HC allows work on police memorial
Press Trust of India

New Delhi, October 11: THE Delhi High Court today went back on its stay on
construction of the police memorial and allowed Central Public Works
Department (CPWD) to go ahead with the beautification of the project area.

Justice Vikramajit Sen, who had on July 22, stayed construction of the
15-feet high steel structure spread over 6.5 acres at Shantipath-Kautilya
Marg intersection in Chanakyapuri diplomatic zone, modified his order
after the CPWD moved an application for vacating the interim order.

The modification order followed government counsel Rajive Mehra’s
submission that horticultural activities would only beautify the area and
could not be harmful in any way.

The CPWD had urged the court to completely vacate its interim order on the
ground that the structure does not fall under the Lutyen’s Bungalow Zone
as claimed by the plaintiffs and had been approved by all agencies

Meanwhile, Delhi Urban Arts Commission (DUAC) secretary Dina Nath has
filed an affidavit before the court in support of the CPWD’s plea. It will
come up for hearing on October 14.

The project was cleared on February 2003 and DUAC had observed that an
architect of repute had to be involved in the project, Nath submitted in
the affidavit.

The stay order was passed on a suit filed by eminent journalist B.G.
Verghese, social activist Anita Vikram Lal among others.

Court stays construction of Police Memorial
By Our Staff Reporter

NEW DELHI, JULY 22. The Delhi High Court today stayed construction of
the Police Memorial at Chankyapuri in the heart of the Capital on a suit
filed by six prominent citizens of the city.

Staying the construction till further orders, Justice Vikramjit Sen also
issued notices to the Union Government, Central Public Works Department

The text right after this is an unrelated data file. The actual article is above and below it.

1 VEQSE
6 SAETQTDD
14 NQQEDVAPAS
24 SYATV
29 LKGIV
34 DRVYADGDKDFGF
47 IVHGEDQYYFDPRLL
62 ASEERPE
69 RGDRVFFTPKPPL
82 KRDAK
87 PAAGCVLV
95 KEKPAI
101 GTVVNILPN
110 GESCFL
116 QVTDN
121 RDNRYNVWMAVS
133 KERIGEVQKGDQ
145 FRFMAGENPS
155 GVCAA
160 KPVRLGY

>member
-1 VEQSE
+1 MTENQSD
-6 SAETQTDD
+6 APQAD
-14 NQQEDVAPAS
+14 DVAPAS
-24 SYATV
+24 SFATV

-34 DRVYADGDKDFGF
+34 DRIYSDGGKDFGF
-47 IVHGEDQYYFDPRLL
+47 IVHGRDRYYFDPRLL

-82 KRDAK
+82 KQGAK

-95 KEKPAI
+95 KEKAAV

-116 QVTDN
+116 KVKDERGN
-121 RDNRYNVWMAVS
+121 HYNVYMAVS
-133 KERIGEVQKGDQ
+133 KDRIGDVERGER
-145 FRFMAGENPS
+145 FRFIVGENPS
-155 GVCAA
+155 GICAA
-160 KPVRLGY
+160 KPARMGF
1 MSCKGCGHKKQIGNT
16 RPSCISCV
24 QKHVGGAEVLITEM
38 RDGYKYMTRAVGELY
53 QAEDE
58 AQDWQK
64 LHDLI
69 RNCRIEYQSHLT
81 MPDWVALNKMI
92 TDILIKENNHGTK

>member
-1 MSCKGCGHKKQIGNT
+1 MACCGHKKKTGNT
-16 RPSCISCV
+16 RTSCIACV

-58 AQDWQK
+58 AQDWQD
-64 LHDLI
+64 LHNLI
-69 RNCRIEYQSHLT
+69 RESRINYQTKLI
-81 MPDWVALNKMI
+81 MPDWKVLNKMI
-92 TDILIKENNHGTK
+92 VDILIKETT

(COWD), Delhi Development Authority (DDA), New Delhi Municipal Council
(NDMC), Delhi Urban Art Commission and others and fixed October 11 at
the next date for further hearing.

Challenging the construction of the 150-feet high steel structure as
part of the Memorial near the Shantipath-Kautilya Marg intersection, the
plaintiffs-- senior journalist B.G. Verghese, social activist Anita
Vikram Lal, senior citizen A.N. Mishra, secretary-general of the
Heritage Society of Delhi, Trilochan Singh, senior arichtect and
structural engineer Mahendra Raj, and art historian Dr. Shobita Punja--
urged the Court to direct the respondents to dismantle or remove the
structure from the present site. The suit said that the four of the
plaintiffs-- Mr. Verghese, Ms. Anita Vikram Lal, Mr. A.N. Mishra and Mr.
Trilochan Singh are staying near the site and are among the persons who
are directly affected by the construction of the structure.

The plaintiffs submitted that the enormous height of the steel structure
would impinge on the glory of Rashtrapati Bhavan and completely block
the view of its dome from Shantipath, which is the main approach to the
city via the diplomatic enclave.

They further submitted that the steel structure would also undermine the
status of Rashtrapati Bhavan.

The suit says the erection of the structure is totally out of context
and out of sync with the aesthetic, architectural and historical
character of Lutyens' Delhi. It further said that the structure is
obtrusive on account of its massive proportion and does not blend with
the vista of the Lutyens' Bungalow Zone.

It further says that the construction of the steel structure was
approved without considering the unique and distinctive character of
Rashtrapati Bhavan, Parliament House, South Block, North Block, India
Gate the canopy near it.

The plaintiffs stated that the Union Government, CPWD, NDMC, and Delhi
Urban Art Commission had bypassed and ignored the recommendations of the
Committee constituted by the Union Urban Development Ministry under M.N.
Buch to review the situation in the New Delhi area, and in particular in
the Lutyens' Bungalow Zone.

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